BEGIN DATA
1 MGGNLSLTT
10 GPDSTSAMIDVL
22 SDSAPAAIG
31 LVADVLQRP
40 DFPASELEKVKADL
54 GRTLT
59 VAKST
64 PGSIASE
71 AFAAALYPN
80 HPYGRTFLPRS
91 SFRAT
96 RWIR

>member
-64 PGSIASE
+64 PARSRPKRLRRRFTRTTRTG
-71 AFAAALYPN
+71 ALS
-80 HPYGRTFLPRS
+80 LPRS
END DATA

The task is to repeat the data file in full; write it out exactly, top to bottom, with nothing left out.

1 MGGNLSLTT
10 GPDSTSAMIDVL
22 SDSAPAAIG
31 LVADVLQRP
40 DFPASELEKVKADL
54 GRTLT
59 VAKST
64 PGSIASE
71 AFAAALYPN
80 HPYGRTFLPRS
91 SFRAT
96 RWIR

>member
-64 PGSIASE
+64 PARSRPKRLRRRFTRTTRTG
-71 AFAAALYPN
+71 ALS
-80 HPYGRTFLPRS
+80 LPRS